Ensemble Docking in Drug Discovery.
Biophys J. 2018 Mar 29;:
Authors: Amaro RE, Baudry J, Chodera J, Demir Ö, McCammon JA, Miao Y, Smith JC
Ensemble docking corresponds to the generation of an "ensemble" of drug target conformations in computational structure-based drug discovery, often obtained by using molecular dynamics simulation, that is used in docking candidate ligands. This approach is now well established in the field of early-stage drug discovery. This review gives a historical account of the development of ensemble docking and discusses some pertinent methodological advances in conformational sampling.
PMID: 29606412 [PubMed - as supplied by publisher]
Mechanism of the G-protein mimetic nanobody binding to a muscarinic G-protein-coupled receptor.
Proc Natl Acad Sci U S A. 2018 Mar 05;:
Authors: Miao Y, McCammon JA
Protein-protein binding is key in cellular signaling processes. Molecular dynamics (MD) simulations of protein-protein binding, however, are challenging due to limited timescales. In particular, binding of the medically important G-protein-coupled receptors (GPCRs) with intracellular signaling proteins has not been simulated with MD to date. Here, we report a successful simulation of the binding of a G-protein mimetic nanobody to the M2 muscarinic GPCR using the robust Gaussian accelerated MD (GaMD) method. Through long-timescale GaMD simulations over 4,500 ns, the nanobody was observed to bind the receptor intracellular G-protein-coupling site, with a minimum rmsd of 2.48 Å in the nanobody core domain compared with the X-ray structure. Binding of the nanobody allosterically closed the orthosteric ligand-binding pocket, being consistent with the recent experimental finding. In the absence of nanobody binding, the receptor orthosteric pocket sampled open and fully open conformations. The GaMD simulations revealed two low-energy intermediate states during nanobody binding to the M2 receptor. The flexible receptor intracellular loops contribute remarkable electrostatic, polar, and hydrophobic residue interactions in recognition and binding of the nanobody. These simulations provided important insights into the mechanism of GPCR-nanobody binding and demonstrated the applicability of GaMD in modeling dynamic protein-protein interactions.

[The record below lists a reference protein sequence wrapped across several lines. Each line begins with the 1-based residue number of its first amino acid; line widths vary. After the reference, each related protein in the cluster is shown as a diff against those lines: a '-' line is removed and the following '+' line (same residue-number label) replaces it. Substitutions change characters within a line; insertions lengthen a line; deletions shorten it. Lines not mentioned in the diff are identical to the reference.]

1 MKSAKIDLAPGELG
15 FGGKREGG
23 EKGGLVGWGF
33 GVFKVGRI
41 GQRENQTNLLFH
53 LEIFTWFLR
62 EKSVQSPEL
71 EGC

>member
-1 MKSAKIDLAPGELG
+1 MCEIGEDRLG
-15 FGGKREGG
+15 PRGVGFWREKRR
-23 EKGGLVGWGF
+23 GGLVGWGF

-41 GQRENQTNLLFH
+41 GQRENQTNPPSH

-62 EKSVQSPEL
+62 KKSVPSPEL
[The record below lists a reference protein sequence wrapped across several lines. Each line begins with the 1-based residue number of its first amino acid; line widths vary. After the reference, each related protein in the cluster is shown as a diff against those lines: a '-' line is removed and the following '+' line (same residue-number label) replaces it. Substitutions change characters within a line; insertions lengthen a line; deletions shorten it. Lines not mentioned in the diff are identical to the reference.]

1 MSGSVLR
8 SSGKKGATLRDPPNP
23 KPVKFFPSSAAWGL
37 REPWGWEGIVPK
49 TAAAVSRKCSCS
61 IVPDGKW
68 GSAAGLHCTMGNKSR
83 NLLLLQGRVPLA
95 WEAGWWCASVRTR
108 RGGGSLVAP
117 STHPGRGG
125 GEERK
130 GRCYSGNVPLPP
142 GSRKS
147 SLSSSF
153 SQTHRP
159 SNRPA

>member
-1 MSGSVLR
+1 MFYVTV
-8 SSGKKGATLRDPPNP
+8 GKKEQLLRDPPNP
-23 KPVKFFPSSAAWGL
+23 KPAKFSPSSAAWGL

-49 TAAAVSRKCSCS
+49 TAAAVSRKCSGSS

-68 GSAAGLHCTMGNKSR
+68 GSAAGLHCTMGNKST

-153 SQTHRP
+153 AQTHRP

PMID: 29507218 [PubMed - as supplied by publisher]
Ligand Binding Pathways and Conformational Transitions of the HIV Protease.
Biochemistry. 2018 Mar 06;57(9):1533-1541
Authors: Miao Y, Huang YM, Walker RC, McCammon JA, Chang CA
It is important to determine the binding pathways and mechanisms of ligand molecules to target proteins to effectively design therapeutic drugs. Molecular dynamics (MD) is a promising computational tool that allows us to simulate protein-drug binding at an atomistic level. However, the gap between the time scales of current simulations and those of many drug binding processes has limited the usage of conventional MD, which has been reflected in studies of the HIV protease. Here, we have applied a robust enhanced simulation method, Gaussian accelerated molecular dynamics (GaMD), to sample binding pathways of the XK263 ligand and associated protein conformational changes in the HIV protease. During two of 10 independent GaMD simulations performed over 500-2500 ns, the ligand was observed to successfully bind to the protein active site. Although GaMD-derived free energy profiles were not fully converged because of insufficient sampling of the complex system, the simulations still allowed us to identify relatively low-energy intermediate conformational states during binding of the ligand to the HIV protease. Relative to the X-ray crystal structure, the XK263 ligand reached a minimum root-mean-square deviation (RMSD) of 2.26 Å during 2.5 μs of GaMD simulation. In comparison, the ligand RMSD reached a minimum of only ∼5.73 Å during an earlier 14 μs conventional MD simulation. This work highlights the enhanced sampling power of the GaMD approach and demonstrates its wide applicability to studies of drug-receptor interactions for the HIV protease and by extension many other target proteins.